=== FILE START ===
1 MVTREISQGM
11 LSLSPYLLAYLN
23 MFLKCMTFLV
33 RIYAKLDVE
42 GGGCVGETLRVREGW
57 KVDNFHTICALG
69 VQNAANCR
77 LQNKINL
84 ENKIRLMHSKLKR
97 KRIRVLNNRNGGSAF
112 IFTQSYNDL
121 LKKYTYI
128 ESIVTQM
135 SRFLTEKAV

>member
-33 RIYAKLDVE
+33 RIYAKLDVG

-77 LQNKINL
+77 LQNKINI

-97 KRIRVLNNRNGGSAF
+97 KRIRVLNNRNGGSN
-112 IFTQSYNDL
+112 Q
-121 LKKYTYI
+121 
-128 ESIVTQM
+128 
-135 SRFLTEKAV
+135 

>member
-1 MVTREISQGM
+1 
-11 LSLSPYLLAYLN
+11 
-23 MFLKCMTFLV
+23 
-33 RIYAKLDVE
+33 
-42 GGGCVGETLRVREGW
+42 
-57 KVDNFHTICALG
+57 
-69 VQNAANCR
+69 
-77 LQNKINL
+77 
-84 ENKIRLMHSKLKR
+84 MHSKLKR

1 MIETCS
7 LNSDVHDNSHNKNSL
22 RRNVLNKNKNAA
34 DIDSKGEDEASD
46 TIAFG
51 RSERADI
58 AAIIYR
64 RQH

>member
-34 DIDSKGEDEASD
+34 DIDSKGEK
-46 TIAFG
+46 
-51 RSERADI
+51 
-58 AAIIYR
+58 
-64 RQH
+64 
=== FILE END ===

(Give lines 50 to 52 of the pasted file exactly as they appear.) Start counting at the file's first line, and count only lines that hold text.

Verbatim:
7 LNSDVHDNSHNKNSL
22 RRNVLNKNKNAA
34 DIDSKGEDEASD